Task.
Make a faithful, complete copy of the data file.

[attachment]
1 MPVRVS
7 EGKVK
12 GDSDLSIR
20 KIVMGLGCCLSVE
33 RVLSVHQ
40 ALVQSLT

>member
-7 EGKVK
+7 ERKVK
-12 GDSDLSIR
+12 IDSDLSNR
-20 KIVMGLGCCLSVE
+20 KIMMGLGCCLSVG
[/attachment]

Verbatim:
1 MPVRVS
7 EGKVK
12 GDSDLSIR
20 KIVMGLGCCLSVE
33 RVLSVHQ
40 ALVQSLT

>member
-7 EGKVK
+7 ERKVK
-12 GDSDLSIR
+12 IDSDLSNR
-20 KIVMGLGCCLSVE
+20 KIMMGLGCCLSVG